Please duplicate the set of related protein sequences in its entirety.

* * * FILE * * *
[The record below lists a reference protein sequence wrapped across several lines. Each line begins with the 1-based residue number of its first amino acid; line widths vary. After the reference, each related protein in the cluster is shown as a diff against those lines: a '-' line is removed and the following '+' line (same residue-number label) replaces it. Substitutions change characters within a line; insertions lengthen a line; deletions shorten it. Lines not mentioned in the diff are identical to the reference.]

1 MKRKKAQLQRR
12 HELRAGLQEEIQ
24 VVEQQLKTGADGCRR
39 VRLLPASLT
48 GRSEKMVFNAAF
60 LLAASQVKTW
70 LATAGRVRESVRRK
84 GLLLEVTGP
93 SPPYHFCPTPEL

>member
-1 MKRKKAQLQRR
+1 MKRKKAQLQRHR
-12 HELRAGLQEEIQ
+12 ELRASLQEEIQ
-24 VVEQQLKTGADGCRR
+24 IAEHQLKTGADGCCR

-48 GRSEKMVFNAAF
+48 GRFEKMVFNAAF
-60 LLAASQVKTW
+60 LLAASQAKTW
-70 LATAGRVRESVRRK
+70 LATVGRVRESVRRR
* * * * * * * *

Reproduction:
[The record below lists a reference protein sequence wrapped across several lines. Each line begins with the 1-based residue number of its first amino acid; line widths vary. After the reference, each related protein in the cluster is shown as a diff against those lines: a '-' line is removed and the following '+' line (same residue-number label) replaces it. Substitutions change characters within a line; insertions lengthen a line; deletions shorten it. Lines not mentioned in the diff are identical to the reference.]

1 MKRKKAQLQRR
12 HELRAGLQEEIQ
24 VVEQQLKTGADGCRR
39 VRLLPASLT
48 GRSEKMVFNAAF
60 LLAASQVKTW
70 LATAGRVRESVRRK
84 GLLLEVTGP
93 SPPYHFCPTPEL

>member
-1 MKRKKAQLQRR
+1 MKRKKAQLQRHR
-12 HELRAGLQEEIQ
+12 ELRASLQEEIQ
-24 VVEQQLKTGADGCRR
+24 IAEHQLKTGADGCCR

-48 GRSEKMVFNAAF
+48 GRFEKMVFNAAF
-60 LLAASQVKTW
+60 LLAASQAKTW
-70 LATAGRVRESVRRK
+70 LATVGRVRESVRRR